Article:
The reality is that the OD provides a layered educational system that works for many people in terms of time commitment, cost and structure. It provides a solid framework with which to approach clinical interactions, starting at the tissues and working through whole body regional interdependence. We have a great network of instructors and mentors to help develop sound clinical reasoning for choosing how and when to treat. And yes, the curriculum continues to teach and hone manual skills, with an emphasis on the mechanisms behind why manual therapy may work for specific populations and when it can be an effective tool with the right patient in the right context.
Physiotherapists Are Not Corn
Words are important, with the power to persuade, prejudice and pigeon-hole (among many other things). Perhaps part of the problem with our ortho identity is labelling; by identifying as a Manual Therapist or FCAMPT, maybe there’s an inaccurate expectation that you always practise with a focus on manual skills. But even those that identify as Manual Therapists will have taken courses that are not related to MT– we physiotherapists do love a varied toolbox! No two physiotherapists are alike in terms of their training, practice setting, funding model, clinical experiences, even life experiences, so we can’t expect everyone to treat in the same way. Nor should we –patients are not identical therefore they will not respond identically (or, as Dave Walton memorably put it during his Symposium keynote last year, we are not corn). An approach that works well for you maybe doesn’t work for me with my patient – and that’s OK! That’s why we have that diverse toolbox.
A possible downside of this variety is spreading ourselves too thin. With continuing education, it’s important to pick one thing and take the time to get really good at it. For people currently in the OD system or those that have completed it, advanced orthopaedics is what they chose to focus on for that period of time. Afterward they may develop an interest in additional skill sets but they will always have that solid ortho foundation to build from and complement the other skills in their toolbox.
For physiotherapists that don’t necessarily identify as Manual Therapists, phrases like “manual therapy” and “hands on” can still be problematic due to certain assumptions but even Peter O’Sullivan (often held up as a proponent of the Hands Off approach) states that he places his hands on all his patients. However, he also states: “What I DON’T do is use ‘HANDS ON’ to tell the patient that I am ‘fixing’ their ‘dysfunctions’ and ‘instabilities’…or to reinforce dependence on passive therapies.5 Certainly we should be careful with the words we use with patients. If we’re aiming to empower them to maximize their health and function, then we should correspondingly minimize the creation of fear or dependency through our words.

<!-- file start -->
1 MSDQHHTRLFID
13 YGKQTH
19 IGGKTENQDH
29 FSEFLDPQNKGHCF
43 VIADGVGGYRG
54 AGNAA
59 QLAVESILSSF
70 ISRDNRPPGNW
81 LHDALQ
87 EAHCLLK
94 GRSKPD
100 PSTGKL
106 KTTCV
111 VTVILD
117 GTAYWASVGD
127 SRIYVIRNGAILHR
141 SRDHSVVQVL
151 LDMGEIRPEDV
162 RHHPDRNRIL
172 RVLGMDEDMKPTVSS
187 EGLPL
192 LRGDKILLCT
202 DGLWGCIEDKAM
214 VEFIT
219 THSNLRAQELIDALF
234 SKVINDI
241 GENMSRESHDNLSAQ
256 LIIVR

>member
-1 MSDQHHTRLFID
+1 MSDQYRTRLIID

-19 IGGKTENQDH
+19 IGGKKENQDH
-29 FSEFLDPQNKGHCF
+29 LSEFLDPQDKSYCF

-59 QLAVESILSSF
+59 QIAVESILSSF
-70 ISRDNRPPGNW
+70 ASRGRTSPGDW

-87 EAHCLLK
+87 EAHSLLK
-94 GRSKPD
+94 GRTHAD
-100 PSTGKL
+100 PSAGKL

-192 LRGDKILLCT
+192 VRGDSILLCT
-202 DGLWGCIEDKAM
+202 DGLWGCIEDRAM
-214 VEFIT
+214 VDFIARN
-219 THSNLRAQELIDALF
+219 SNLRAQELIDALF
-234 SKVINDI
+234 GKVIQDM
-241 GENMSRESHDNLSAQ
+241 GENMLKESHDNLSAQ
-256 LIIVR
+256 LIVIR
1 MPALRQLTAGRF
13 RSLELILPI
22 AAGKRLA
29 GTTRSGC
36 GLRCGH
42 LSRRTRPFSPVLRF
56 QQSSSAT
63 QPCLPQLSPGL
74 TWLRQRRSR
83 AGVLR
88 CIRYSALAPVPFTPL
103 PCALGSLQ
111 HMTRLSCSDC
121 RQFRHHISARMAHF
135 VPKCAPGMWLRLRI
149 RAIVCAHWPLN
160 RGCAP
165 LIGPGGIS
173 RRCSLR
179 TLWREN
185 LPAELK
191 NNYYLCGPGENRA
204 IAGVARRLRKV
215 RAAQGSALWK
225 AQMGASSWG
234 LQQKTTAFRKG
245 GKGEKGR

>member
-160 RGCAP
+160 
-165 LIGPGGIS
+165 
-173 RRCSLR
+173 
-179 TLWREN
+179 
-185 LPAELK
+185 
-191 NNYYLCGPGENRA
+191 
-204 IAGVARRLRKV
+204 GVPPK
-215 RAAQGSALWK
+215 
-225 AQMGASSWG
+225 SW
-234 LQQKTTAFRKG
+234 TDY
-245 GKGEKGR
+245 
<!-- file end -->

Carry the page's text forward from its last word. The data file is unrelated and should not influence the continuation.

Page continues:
Perhaps we should also think about the words we use in relation to the OD brand, not just to patients. Should we talk less about ‘manual therapy’ and more about ‘advanced orthopaedics’? After all, this is what the OD curriculum actually encompasses. MT is only one component of a broader orthopaedic framework and of course, orthopaedics is only one area under the physiotherapy umbrella. We can seldom if ever, think of orthopaedic issues in isolation so maybe our own word choices lead to some of the pigeon-holing we experience. Recognizing this, this was recently brought to the table at the OD strategic planning meetings and rebranding may be explored further.
Ultimately, we should encourage and celebrate diversity of education and practice in the OD, recognising that at the core of that practice is a solid foundation of advanced orthopaedic knowledge, techniques and clinical reasoning. An optimal outcome for the patient in front of us is more important than the means to achieve that outcome. One size doesn’t fit all, whether therapist or patient.
Ending the Identity Crisis: Our Window of Opportunity
Given the diversity among physiotherapists, what then are our commonalities within the OD that show who we are? How about;
- Evidence-informed, patient-based practice?
- Strong therapeutic relationships, built on connection, trust and frank discussions about treatments?
- Positive word choices that empower our patients and instil resilience?
- Optimal outcomes that are truly meaningful to the patient?
- Pride in our established yet evolving approach to advanced orthopaedics that includes manual therapy when appropriate?
These may indeed be some qualities that underpin the OD but perhaps too much of a mouthful. The OD’s new tagline is a more succinct way to encompass these ideas: “The Community for Advancing Orthopaedic Physiotherapy.” However, we practise individually, we are part of this community so let’s take the opportunity to promote our community’s brand whenever possible by;
1) Walking the walk. Take a moment to use The Window to reflect on your treatments, clinical reasoning, potential biases, word choice and outcomes. Does your practice currently advance orthopaedic physiotherapy or is anything in need of a refresher or update to stay abreast of the OD community?
2) Talking the talk. Let’s positively engage in reasoned debate in person, on social media, everywhere! Talk with entry-level students, syllabus students and other health professionals to emphasize the value of the OD and its curriculum in contrast to negative rhetoric.
In this way, the OD will continue to thrive with engaged students, members, FCAMPTs and instructors, who are all proud to say, we are not corn, we are ortho.
- Physiotherapy Practice. Canadian Physiotherapy Association. 2018. 8(2):7-9.
- Cleather J. Head, heart and hands: The story of physiotherapy in Canada. Toronto: Canadian Physiotherapy Association; 1995.p19-20.
- In an email from B Padfield in April 2018
- In an email from J MacMillan in April 2018.
- O’Sullivan P. “’HANDS ON’ OR ‘HANDS OFF’ FOR TREATING PAIN??” [Twitter]. 2016 Feb 13 [cited 2018 Jun 09]. Available from: https://twitter.com/PeteOSullivanPT/status/786659198121672704